Personal grief can also lead to owners struggling to make vital business decisions. Young entrepreneur Samantha Kingston, a co-founder of virtual reality marketing agency Virtual Umbrella, lost her mother in 2018. “I’d never thought about what would happen if something happened to me and my business. But then I experienced mental health issues, depression, burnout – and, of course, grief – while running a business,” she says. “In the past year, I’ve been looking into organising my will. My business partner and I have also spoken about setting up a business lasting power of attorney. I’m 32 and it can feel too soon to be thinking about these things, but it’s really important.”

“Business LPAs should be used across the board, no matter what age you are,” says Phillipa Bruce-Kerr, a private client partner at Harrison Clark Rickerbys. “If you have sufficient assets to think about making a will, then you should be making an LPA. Sadly, accidents don’t just happen to older people. I’ve had business clients in their late 20s and early 40s have car accidents and end up in a position where they were just not able to make any decisions. One was for well over 12 months, but the other never recovered their mental capacity. You may need help at any time, and you can’t predict when that time might be. Covid has made people think they need to do this now.”

Bruce-Kerr adds that another factor in this trend is that banks increasingly ask to see what disaster planning and LPAs businesses have in place. “If they don’t have them, then there is a worry that their loans are at increased risk,” she says. “Post-Covid, there is more focus on whether businesses are viable or not during times of crisis.”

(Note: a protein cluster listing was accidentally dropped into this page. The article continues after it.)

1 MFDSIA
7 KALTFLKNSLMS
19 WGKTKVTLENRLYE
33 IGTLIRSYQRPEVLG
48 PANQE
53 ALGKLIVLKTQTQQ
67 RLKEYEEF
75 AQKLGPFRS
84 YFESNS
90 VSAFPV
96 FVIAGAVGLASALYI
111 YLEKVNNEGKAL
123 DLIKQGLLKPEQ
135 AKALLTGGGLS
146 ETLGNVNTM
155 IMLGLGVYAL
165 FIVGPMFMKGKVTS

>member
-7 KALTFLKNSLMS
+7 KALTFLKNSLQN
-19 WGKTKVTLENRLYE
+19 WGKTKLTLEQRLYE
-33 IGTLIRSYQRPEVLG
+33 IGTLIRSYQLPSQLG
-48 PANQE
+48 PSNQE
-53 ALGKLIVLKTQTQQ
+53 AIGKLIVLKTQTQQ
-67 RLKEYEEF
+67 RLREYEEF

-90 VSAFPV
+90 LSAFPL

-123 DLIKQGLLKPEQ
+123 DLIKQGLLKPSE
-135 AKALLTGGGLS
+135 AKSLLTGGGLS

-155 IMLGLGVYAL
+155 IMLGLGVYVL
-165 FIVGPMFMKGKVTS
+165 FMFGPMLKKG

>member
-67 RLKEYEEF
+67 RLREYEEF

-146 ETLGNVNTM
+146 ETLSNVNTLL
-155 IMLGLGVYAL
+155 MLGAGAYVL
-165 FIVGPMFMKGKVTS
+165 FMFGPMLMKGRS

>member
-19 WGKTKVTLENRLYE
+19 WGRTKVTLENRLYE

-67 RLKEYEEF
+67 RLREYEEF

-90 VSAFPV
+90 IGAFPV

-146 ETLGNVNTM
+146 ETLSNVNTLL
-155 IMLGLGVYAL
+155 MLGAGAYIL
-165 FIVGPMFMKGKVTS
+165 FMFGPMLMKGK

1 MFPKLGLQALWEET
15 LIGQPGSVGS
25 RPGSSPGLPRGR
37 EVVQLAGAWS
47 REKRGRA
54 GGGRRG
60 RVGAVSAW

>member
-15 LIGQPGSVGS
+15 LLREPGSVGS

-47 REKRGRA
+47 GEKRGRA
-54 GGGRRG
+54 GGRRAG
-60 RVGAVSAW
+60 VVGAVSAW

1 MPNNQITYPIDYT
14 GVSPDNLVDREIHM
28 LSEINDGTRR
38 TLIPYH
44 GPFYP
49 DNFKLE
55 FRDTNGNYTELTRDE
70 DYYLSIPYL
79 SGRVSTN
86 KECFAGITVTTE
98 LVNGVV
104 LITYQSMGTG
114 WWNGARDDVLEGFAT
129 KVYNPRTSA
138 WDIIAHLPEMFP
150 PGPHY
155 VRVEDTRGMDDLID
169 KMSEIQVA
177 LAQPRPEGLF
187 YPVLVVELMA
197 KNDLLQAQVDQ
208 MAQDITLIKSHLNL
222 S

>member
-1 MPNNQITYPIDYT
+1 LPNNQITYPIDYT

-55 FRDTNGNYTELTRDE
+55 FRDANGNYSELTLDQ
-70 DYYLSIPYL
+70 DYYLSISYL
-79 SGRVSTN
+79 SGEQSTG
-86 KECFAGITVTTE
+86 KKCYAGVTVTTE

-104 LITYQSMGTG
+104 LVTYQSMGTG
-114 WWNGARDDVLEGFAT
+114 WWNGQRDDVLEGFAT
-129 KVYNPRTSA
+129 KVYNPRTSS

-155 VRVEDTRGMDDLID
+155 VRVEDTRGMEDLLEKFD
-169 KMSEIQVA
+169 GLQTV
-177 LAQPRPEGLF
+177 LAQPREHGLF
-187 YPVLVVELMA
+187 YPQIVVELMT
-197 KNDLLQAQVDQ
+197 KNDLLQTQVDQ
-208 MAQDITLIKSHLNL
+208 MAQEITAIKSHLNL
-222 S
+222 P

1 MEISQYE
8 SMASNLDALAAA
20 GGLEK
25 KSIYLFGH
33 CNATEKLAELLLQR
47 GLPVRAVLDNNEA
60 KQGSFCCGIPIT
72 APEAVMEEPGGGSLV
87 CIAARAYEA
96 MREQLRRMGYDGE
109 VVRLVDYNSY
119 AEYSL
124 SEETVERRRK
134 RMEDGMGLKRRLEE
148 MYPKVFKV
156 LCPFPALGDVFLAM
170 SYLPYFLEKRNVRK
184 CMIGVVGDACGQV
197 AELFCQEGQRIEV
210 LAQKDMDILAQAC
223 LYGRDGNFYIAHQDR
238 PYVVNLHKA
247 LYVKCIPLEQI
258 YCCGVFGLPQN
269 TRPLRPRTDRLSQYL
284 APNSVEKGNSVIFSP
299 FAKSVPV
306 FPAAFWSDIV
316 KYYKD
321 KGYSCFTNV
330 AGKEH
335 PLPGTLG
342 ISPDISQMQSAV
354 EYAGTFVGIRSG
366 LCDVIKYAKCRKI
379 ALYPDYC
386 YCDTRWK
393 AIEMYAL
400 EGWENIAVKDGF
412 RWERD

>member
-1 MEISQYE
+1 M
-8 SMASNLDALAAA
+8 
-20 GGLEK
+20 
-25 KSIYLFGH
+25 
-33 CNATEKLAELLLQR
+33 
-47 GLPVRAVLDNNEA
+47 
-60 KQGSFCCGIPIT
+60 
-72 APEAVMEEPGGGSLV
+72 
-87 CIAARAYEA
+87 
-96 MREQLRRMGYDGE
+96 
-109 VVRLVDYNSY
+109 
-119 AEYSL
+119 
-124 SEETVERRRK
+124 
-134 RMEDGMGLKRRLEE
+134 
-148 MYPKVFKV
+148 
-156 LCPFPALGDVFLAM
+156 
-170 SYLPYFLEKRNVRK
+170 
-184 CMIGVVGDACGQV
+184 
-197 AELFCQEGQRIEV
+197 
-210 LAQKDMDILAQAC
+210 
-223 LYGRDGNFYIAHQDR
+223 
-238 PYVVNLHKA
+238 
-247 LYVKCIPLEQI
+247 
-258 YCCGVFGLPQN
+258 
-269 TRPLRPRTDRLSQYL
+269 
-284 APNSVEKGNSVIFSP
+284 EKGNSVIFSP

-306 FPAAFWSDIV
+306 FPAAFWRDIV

Why you shouldn’t keep it in the family

Family and friends are usually appointed as attorneys for personal matters, but for business LPAs the choice is more likely to be a business colleague or peer.

“Not everyone will feel that closer family members would have the skills to be involved in running their business,” says Bruce-Kerr. “Just relying on your 21-year-old son giving it a go could put your business at risk.”

She adds that it is important to understand the nature of the business before taking on this responsibility, particularly where control of the business is not entirely under one person. The attorney named in the LPA only has control over the incapacitated director’s shares. The exact details will depend on their contract and the company’s memorandum and articles of association. 

“The reality of a business owner being unable to continue the day-to-day running of their business is very concerning and is often overlooked,” says Wakefield. “Who would assume control or have the authority to make decisions should a business owner be unable to?”

And it’s worth knowing that without a business LPA in place, an application to the Court of Protection to appoint a deputy would have to be made. There would be no guarantee that the court would appoint the person chosen, and the process is usually time-consuming and costly.

“Putting a business LPA in place should be an integral part of a business continuity or disaster plan and will bring peace of mind to business owners and their families,” says Wakefield. “It has become a necessity.”